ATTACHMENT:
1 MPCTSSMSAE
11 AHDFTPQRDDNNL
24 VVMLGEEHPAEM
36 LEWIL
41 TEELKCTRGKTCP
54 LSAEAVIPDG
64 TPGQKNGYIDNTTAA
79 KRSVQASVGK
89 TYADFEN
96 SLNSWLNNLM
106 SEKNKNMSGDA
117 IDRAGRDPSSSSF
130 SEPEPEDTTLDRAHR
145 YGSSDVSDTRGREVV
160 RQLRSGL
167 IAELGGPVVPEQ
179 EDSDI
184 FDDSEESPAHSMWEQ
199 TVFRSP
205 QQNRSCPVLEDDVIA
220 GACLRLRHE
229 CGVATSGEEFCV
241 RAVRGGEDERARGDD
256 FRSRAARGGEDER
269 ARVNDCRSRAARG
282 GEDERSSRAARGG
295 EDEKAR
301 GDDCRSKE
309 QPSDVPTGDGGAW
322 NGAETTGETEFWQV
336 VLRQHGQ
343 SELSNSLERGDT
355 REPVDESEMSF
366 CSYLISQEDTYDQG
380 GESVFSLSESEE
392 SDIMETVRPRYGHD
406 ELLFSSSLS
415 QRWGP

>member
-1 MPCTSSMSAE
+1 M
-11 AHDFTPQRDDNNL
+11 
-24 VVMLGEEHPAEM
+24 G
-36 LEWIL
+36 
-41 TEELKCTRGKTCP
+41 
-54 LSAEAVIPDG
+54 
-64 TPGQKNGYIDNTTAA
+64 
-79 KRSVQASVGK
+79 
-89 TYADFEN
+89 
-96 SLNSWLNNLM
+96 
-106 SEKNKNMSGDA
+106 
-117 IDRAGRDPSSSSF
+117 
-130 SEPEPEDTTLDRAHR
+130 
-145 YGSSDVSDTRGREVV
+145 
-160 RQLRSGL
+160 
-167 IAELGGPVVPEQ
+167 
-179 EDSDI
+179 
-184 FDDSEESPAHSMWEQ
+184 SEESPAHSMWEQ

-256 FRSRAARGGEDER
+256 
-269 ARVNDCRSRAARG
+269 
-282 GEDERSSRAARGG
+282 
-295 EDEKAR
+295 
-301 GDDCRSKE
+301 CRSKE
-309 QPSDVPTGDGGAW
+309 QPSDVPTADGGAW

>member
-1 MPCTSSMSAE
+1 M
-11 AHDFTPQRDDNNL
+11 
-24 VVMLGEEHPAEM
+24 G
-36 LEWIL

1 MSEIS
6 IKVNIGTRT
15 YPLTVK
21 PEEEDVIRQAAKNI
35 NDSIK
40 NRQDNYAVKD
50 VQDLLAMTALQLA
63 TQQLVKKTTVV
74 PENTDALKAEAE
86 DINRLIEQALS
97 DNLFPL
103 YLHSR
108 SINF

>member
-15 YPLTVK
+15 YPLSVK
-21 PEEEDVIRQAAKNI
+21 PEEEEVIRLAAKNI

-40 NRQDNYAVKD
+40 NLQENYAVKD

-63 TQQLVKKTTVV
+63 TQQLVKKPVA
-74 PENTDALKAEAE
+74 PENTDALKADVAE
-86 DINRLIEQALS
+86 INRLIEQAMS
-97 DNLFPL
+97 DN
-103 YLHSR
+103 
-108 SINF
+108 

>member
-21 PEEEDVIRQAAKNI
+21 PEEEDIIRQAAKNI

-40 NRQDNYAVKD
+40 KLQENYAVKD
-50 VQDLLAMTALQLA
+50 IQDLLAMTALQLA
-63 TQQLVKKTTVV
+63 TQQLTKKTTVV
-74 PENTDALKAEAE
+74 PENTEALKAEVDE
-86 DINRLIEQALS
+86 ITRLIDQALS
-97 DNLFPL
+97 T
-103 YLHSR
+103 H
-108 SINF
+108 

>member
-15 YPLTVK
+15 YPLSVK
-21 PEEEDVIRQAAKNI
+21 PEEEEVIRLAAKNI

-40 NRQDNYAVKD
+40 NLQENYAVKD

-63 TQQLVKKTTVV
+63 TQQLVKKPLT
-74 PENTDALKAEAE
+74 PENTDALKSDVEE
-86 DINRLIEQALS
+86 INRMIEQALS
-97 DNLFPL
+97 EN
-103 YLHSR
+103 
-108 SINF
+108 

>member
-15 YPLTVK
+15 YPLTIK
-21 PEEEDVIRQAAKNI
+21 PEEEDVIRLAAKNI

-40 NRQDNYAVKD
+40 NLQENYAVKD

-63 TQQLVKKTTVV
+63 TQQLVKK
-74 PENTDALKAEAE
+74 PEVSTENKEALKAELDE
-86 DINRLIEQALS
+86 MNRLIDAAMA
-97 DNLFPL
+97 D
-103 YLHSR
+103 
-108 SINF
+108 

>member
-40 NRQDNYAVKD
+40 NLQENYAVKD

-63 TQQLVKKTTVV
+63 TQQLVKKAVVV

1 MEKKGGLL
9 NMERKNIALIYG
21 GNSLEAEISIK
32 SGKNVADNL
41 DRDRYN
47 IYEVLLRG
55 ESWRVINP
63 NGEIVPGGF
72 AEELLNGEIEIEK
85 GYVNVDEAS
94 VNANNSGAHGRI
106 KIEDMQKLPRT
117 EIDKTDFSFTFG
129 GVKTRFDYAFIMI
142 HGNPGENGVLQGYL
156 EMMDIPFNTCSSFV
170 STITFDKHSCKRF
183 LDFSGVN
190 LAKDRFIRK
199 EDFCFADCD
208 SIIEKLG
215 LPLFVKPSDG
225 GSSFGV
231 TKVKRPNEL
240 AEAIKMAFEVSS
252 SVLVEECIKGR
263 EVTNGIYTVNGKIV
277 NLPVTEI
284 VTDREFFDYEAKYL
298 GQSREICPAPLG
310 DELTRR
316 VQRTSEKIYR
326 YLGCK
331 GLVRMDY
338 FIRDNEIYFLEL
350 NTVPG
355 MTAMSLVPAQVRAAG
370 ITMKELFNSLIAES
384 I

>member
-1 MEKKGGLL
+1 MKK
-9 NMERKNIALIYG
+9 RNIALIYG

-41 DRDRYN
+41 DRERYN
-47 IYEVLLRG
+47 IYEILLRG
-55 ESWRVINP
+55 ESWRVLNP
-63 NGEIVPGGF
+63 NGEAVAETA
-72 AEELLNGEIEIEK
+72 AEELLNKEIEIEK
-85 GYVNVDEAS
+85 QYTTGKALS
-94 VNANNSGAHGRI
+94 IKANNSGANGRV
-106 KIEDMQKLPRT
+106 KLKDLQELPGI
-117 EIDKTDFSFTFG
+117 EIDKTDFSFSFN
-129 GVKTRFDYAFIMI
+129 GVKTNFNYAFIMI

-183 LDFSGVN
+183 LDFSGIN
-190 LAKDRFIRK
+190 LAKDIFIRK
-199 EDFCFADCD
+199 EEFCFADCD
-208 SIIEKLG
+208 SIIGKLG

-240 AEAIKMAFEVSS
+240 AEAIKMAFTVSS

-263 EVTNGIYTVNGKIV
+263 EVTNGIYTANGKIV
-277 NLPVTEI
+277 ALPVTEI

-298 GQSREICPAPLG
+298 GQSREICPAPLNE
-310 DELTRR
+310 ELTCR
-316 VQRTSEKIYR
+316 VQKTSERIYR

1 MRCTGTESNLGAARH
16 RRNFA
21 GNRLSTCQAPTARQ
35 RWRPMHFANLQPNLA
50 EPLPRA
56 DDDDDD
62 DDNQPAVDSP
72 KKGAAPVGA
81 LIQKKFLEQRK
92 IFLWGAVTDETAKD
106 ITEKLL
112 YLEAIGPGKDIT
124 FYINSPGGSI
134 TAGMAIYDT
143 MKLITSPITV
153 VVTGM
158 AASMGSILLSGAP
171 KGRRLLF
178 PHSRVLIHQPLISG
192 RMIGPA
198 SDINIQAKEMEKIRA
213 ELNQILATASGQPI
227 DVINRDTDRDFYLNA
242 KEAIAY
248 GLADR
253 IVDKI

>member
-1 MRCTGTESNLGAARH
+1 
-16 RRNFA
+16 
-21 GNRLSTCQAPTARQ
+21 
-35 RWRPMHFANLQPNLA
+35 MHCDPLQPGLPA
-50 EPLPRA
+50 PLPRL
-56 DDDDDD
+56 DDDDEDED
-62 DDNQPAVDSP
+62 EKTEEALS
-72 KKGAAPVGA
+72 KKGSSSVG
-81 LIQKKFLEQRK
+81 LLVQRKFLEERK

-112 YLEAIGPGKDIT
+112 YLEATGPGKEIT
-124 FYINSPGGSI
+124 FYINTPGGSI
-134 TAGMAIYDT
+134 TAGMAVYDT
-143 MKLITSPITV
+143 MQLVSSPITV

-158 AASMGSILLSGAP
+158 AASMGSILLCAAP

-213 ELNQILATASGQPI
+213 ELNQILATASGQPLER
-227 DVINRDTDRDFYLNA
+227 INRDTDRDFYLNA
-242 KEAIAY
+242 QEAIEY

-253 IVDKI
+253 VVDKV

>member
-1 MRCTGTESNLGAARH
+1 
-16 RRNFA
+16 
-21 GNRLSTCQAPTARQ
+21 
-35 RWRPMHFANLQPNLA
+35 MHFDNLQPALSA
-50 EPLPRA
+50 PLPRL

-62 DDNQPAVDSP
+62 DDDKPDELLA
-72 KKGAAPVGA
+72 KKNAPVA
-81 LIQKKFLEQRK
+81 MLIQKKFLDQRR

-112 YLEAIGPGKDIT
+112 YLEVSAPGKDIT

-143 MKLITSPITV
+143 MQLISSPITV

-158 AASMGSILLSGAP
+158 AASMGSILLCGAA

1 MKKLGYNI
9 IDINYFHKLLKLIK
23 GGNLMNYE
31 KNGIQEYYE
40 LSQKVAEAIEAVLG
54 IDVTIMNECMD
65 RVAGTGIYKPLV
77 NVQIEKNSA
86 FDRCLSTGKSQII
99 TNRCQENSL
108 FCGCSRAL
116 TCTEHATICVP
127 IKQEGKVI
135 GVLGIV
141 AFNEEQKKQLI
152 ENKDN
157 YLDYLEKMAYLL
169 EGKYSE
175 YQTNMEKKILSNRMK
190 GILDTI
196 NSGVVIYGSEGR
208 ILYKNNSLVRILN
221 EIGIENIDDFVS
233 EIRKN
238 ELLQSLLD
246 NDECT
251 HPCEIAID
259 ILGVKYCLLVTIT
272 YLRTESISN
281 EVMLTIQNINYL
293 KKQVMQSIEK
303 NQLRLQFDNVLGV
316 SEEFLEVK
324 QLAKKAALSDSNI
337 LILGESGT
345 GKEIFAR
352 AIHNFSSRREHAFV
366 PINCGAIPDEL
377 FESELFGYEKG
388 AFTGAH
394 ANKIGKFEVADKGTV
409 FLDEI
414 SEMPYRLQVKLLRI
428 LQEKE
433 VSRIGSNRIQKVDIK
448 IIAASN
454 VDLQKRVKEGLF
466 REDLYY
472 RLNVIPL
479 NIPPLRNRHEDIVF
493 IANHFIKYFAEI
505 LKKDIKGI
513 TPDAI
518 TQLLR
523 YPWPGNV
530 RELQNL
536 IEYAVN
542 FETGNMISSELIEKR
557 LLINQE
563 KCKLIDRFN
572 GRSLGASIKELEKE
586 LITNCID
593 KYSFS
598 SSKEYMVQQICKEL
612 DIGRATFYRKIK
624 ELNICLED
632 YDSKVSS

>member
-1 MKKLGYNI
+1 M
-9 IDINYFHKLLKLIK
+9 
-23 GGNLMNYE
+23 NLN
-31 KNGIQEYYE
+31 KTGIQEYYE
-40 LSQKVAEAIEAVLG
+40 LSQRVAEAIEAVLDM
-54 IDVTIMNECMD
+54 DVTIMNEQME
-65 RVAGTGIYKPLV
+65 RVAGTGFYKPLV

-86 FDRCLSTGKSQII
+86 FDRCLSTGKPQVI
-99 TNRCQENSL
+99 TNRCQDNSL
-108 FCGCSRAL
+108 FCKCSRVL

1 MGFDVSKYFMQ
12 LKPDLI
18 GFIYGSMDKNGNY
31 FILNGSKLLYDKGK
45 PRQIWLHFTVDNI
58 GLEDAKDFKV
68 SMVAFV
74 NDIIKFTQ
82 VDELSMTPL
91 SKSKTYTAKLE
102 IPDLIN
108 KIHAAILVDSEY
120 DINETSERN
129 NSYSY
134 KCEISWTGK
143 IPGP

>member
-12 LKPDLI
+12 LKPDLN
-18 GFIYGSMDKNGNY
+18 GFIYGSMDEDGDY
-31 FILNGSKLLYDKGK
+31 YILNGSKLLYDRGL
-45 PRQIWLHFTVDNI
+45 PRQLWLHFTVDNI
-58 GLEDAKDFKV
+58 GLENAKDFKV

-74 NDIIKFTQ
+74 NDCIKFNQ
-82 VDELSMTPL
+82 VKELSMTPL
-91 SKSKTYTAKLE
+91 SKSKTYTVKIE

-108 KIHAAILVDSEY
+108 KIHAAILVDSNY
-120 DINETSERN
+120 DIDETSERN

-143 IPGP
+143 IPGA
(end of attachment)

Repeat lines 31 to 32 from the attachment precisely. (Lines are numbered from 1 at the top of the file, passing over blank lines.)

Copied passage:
336 VLRQHGQ
343 SELSNSLERGDT